In Ruby, a class is an instance of Class. Because of that, it is possible that active Ruby process can have two independent instances of the same class, one a different version of the other. It’s something like this:

container = Container.new
container.enclosed_model = Student
# the Student model is changed, Rails `reload!` is called
# From this point out, our `Student` model can be thought of as Student v2.

# This is an instance of Student v2
student = Student.new

# This is false because our container's `enclosed_model` is Student v1
student.is_a?(container.enclosed_model)
# =>false

# And this hints at why
Student.object_id == container.enclosed_model.object_id

Comparing two objects’ object_id results is always the final answer on whether they are the same. By spitting out the object ids before the error was raised, I saw that, yes, Rails was loading a new instance of the class but somewhere in the bowels of Neo4j.rb was a reference to the old version.

After that, there were two questions remaining: where were references to old models hanging around and how could I keep things current?

The Culprits

The answer to the first question was pretty easy to track down but might be a bit too specific to Neo4j.rb to warrant inclusion in this blog post so I’ll just go over it briefly.

Exhibit A: Node Wrapping

When nodes are returned from the database, we have to figure out which model is responsible for it, and doing that requires us to find the model that has the same combination of labels as the node. It’s not a terribly expensive process but it can be wasteful since you only really need to perform that process once, when a combination of labels is first encountered, and should be able to reuse the results every time after. The results are stored in a hash, MODELS_FOR_LABELS_CACHE, which maps labels => model_constant. In a normal Ruby app, it’s not a big deal that this never gets GCed since you will only have so many possible entries; in Rails development mode, with models constantly being reloaded, that’s not always true, so it was possible for node’s to be instantiated using the wrong versions of models!

Exhibit B: Association models

The associations system and QueryProxy class are arguably the coolest features of Neo4j.rb. You’re able to define associations in models on the fly. Once defined, you can easily create and traverse relationships. It’s possible to build relatively complex queries that jump between models, executed lazily, as you do in ActiveRecord. What makes Neo4j.rb’s association chaining cool is that it will only perform one query, no matter how many models you jump across. So this:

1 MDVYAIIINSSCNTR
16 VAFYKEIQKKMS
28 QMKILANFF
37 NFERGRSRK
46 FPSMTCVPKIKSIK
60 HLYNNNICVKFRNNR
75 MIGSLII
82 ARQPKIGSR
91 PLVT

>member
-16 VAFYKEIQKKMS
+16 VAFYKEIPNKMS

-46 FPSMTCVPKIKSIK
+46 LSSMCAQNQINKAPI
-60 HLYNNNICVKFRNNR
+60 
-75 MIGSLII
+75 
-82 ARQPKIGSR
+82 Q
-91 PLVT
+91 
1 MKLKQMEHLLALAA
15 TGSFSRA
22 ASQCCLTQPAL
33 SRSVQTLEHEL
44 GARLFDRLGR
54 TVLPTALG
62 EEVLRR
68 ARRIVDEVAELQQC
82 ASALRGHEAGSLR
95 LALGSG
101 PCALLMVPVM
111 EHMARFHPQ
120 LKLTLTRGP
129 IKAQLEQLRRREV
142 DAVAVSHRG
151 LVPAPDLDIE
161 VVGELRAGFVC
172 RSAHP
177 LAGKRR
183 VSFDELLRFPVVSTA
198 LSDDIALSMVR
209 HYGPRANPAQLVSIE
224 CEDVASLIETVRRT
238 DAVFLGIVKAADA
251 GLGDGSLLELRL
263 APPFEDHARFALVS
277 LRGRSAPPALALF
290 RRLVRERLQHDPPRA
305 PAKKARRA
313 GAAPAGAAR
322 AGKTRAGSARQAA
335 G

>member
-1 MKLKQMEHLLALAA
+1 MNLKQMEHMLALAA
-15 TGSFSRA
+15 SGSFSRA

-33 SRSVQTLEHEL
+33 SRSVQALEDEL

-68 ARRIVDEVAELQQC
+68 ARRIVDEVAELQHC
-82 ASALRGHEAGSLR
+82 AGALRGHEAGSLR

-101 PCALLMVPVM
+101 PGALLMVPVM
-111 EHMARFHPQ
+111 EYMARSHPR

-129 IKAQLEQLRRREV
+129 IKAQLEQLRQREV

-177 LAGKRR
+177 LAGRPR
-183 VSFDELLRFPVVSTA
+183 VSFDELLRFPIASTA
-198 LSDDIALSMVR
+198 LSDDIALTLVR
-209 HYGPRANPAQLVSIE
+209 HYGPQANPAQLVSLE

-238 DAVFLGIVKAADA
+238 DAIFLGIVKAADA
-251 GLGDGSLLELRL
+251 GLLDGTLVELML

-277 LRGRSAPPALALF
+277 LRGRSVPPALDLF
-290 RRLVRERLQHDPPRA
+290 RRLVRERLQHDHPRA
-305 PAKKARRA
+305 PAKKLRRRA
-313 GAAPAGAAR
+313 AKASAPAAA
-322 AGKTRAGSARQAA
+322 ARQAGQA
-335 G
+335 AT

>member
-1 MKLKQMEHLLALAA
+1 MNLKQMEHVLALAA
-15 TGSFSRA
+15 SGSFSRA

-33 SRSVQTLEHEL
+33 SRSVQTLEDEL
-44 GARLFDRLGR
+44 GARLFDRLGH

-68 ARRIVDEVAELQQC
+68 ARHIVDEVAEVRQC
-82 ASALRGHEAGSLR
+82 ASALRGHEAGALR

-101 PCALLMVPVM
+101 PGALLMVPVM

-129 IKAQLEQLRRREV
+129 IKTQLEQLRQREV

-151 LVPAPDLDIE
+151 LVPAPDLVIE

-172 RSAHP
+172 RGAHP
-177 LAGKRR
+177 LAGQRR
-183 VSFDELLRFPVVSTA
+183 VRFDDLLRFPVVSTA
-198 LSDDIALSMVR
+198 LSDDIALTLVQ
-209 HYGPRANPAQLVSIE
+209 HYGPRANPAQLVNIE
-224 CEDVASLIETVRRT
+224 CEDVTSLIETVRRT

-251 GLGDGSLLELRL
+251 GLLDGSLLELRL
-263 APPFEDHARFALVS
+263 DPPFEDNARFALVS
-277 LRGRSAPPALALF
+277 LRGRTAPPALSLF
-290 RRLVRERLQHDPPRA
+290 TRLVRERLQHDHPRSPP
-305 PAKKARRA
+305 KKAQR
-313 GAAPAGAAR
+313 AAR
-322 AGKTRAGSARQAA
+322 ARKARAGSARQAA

student.lessons.teachers.children.lessons

…will find the lessons of children whose parents are teachers who teach classes taken by one student. In Cypher, it could look something like:

MATCH (s:Student)-[:ENROLLED_IN]->lesson)-[:TAUGHT_BY]->teacher)-[:PARENT_OF]->child)-[:ENROLLED_IN]->result) WHERE ID(s) = {student_id} RETURN result

In a model, the association definitions look like this:

has_many :out, :lessons, type: 'ENROLLED_IN'

That method returns an instance of Neo4j::ActiveNode::HasN::Association, which becomes bound to the model in its @associations hash. This association instance needs to know the model on the other side, so whether you let it infer that from the association name or use model_class to set it, it ends up with a @model_class instance variable that stores — you guessed it — the constant of the other class. When you try to create a relationship, it does a type check in Ruby. If the node given is not an instance of the model saved in @model_class, it raises an error. And there we have it: lesson.students && student will raise an error if student was not borne of the same version of Student held in its @model_class.

Whew! So… now what?

Learning to Let Go… of Models

The answer to the second question, how do we clean things up, was found just last night.

When I first diagnosed the problem, I was eager to get a workaround in so I patched the gem to not use is_a? to determine association compatibility, opting instead to use the node’s labels compared to the model’s labels. This solved the immediate problem but it wasn’t a real fix. Last night, someone commented to an issue on the devise-neo4j library that I had forgotten about, describing the same problem, and I realized that there’s a very good chance this caching was the root. He had done some research into Devise and posted a snippet that included a reference to ActiveSupport::Dependencies::ClassCache, so I looked that up and found a note about the before_remove_const method.

before_remove_const seems to be the solution. When implemented as a class method, it is called by Rails reloader at the start of a reload cycle. I was able to use it to wipe out the constants that were hanging onto models and trigger a refresh of @model_class in each association. You can see the PR here. I say it “seems” to be the solution because I’m still waiting on confirmation of the devise-neo4j issue’s resolution, but I’m reasonably confident. Even if it doesn’t, I think we’ve confirmed that there’s an old reference to a model hanging out somewhere, so we just have to figure out what we missed and queue it for update later on.

So there you have it! An interesting bug squashed and in the process, we saw more proof of Ruby’s “everything-is-an-object” ethos. We learned a bit more about ActiveSupport, some best practices when caching class names, and a crucial reminder to take bug reports seriously, even if they seem impossible to you.